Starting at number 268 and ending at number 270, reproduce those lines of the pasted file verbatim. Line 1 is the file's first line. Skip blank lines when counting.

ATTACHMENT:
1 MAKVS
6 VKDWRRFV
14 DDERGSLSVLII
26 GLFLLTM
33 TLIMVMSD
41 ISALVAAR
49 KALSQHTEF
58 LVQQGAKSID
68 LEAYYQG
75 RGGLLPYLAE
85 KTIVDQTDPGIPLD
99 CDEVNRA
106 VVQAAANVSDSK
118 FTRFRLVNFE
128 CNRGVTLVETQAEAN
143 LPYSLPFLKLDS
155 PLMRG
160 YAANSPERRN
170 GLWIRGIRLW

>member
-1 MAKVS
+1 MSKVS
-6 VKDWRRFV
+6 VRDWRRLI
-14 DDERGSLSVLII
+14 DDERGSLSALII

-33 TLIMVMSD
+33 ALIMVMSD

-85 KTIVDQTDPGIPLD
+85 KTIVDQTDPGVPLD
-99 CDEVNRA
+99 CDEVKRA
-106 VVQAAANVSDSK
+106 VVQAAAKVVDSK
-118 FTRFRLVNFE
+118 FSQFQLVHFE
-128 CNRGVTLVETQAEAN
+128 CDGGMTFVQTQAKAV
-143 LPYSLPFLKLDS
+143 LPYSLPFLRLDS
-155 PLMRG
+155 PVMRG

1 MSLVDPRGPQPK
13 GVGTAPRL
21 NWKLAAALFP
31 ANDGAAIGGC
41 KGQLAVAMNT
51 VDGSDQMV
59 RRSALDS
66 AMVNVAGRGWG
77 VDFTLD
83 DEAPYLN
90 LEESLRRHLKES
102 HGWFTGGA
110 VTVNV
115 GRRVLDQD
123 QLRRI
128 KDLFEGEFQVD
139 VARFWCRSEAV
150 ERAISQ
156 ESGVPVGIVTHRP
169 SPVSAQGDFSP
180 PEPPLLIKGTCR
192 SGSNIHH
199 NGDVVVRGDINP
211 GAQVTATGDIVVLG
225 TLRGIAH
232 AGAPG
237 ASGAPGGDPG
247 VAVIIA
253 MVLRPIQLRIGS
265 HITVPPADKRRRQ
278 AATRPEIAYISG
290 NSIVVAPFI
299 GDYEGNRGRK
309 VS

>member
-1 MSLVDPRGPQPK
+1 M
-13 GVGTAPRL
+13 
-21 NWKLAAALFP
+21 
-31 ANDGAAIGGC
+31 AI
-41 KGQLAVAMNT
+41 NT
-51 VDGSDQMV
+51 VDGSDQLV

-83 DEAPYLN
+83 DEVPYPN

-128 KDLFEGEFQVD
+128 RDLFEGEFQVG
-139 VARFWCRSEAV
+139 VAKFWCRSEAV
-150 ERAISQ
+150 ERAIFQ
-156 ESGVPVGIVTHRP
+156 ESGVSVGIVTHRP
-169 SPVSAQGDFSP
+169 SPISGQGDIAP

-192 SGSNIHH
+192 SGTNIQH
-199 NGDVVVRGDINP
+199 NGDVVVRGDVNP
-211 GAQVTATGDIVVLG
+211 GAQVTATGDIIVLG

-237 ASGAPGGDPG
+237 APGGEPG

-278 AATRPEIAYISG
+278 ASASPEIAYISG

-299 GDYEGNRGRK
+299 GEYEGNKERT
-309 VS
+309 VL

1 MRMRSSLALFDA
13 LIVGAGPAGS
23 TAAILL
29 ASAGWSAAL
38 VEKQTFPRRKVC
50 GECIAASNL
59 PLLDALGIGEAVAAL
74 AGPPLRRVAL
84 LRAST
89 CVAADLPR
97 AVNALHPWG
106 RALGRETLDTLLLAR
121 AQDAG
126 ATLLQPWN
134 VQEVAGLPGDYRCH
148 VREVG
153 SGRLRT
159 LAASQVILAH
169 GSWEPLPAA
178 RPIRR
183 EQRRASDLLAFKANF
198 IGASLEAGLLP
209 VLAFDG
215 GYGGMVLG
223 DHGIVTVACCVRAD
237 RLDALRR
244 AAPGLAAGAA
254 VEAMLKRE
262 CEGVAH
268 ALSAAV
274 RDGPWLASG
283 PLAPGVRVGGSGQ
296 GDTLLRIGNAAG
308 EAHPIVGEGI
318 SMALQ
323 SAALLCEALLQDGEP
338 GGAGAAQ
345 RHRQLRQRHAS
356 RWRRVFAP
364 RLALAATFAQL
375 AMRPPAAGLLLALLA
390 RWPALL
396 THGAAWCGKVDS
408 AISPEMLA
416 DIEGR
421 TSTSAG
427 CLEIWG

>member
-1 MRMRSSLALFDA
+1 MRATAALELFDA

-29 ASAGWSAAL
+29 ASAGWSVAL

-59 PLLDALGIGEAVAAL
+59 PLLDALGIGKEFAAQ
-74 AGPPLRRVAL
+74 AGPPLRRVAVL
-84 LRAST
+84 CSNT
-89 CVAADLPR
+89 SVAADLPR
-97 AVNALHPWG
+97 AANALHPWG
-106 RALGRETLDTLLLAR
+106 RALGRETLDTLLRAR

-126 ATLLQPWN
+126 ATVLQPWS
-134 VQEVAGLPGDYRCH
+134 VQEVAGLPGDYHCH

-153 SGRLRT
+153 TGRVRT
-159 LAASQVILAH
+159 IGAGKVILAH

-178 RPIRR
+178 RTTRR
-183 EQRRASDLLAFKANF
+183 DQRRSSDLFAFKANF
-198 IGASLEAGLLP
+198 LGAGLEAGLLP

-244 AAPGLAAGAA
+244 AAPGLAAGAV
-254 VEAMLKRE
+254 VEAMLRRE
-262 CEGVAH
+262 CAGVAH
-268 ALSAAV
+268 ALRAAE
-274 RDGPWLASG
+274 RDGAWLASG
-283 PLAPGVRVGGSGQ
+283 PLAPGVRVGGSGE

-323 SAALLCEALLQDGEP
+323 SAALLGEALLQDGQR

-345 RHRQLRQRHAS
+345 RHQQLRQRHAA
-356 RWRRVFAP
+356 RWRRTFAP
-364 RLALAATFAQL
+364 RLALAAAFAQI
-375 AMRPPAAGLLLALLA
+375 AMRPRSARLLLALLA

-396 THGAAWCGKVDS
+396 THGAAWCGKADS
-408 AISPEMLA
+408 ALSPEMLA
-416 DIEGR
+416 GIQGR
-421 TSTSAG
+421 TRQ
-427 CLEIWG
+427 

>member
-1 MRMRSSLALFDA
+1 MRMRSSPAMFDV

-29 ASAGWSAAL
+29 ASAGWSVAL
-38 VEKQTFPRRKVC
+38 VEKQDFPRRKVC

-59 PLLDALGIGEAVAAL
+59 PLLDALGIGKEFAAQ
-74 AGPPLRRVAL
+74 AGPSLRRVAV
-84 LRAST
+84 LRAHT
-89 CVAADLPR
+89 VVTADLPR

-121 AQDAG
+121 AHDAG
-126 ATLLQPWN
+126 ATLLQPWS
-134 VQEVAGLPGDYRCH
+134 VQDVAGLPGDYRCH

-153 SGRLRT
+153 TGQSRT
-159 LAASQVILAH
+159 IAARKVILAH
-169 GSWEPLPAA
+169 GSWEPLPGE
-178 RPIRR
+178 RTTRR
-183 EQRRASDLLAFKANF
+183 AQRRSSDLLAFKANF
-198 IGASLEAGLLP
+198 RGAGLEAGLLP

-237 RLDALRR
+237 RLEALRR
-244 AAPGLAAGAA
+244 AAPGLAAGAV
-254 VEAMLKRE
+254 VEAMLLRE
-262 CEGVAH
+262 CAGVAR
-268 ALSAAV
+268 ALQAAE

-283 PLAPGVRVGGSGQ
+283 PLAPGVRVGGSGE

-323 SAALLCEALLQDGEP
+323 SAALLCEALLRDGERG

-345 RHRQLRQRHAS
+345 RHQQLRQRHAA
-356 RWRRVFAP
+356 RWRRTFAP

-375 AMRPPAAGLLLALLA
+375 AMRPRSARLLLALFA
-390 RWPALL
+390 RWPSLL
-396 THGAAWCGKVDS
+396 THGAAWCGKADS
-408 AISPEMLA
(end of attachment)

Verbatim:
+268 ALQAAE

-283 PLAPGVRVGGSGQ
+283 PLAPGVRVGGSGE